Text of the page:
Carrollton is losing a treasure in Kysoc

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By The Staff


Who wants to lose a treasure once they’ve found one? That’s what happened this week through the abrupt announcement that Camp Kysoc will close. Carrollton loses a treasure in every sense of the word. Our family is devastated. Our community should be as well. 

Our son, a long-time Kysocer, asked every year when we picked him up, “How many days ‘til I go to camp again?” Camp Kysoc was literally the highlight of his life. Before we lived in Carrollton, we drove five hours to get to camp—a trip worth every mile.

Do you who’ve made this decision know the impact on the lives of our special needs children? Our son has a voice. He can express, “I am sad my camp is closing.” What about the children who have no voice—ones who only knew on a hot day their parents brought them to a place they had fun for a week? What about the parents whose only respite was bringing their kids to Kysoc? What about Kysoc’s 50-year heritage?

Yes, there are other camps for special needs children. We have experienced several. They’ve ranged on a scale of poor to Kysoc--Kysoc being a 10! The leadership helped kids like ours attend even when we didn’t have the means. Not all camps do. Not all parents can travel great distances to find one.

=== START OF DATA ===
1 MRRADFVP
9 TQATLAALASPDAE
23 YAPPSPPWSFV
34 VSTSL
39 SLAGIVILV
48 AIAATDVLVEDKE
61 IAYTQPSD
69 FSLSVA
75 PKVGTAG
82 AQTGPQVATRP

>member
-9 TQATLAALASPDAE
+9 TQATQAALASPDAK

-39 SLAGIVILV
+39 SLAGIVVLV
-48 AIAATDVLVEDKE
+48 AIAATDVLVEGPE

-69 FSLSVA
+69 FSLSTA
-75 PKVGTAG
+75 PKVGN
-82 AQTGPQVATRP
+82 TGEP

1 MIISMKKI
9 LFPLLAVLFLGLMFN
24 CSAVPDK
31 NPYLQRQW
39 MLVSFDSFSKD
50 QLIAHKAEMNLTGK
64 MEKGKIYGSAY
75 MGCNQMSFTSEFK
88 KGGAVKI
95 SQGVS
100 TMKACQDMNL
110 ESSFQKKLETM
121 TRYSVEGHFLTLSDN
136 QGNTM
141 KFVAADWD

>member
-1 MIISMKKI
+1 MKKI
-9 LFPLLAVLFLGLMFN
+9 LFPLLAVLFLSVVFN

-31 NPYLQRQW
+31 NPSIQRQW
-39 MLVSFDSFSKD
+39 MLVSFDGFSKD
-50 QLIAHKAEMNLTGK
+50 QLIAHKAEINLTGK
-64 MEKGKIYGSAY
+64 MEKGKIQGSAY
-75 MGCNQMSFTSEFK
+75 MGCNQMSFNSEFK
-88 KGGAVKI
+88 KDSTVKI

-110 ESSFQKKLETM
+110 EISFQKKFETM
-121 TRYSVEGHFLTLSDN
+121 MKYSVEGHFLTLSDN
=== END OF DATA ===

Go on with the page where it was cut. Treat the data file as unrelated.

I am not saying building a junior college is a poor decision, but there’s certainly enough land for both college and camp.

What about the timing of this announcement? Not only does the State Assembly have to approve the transfer of land (state park-owned land), but there’s no state budget for anything right now, let alone building a junior college.      

Let’s be realistic. How many years will Camp Kysoc lie empty while bureaucrats and agencies hammer out details, cut red tape, and struggle through hard economic times? And what about those who’ve lost their jobs—Mr. Ebert and the others?

Why now? Summer staff were hired, camper applications turned in, deposits paid, kids and parents anticipating camp, If nothing else, couldn’t you have given our kids one more time—sharing the treasure called Kysoc? 

Sarah Hampshire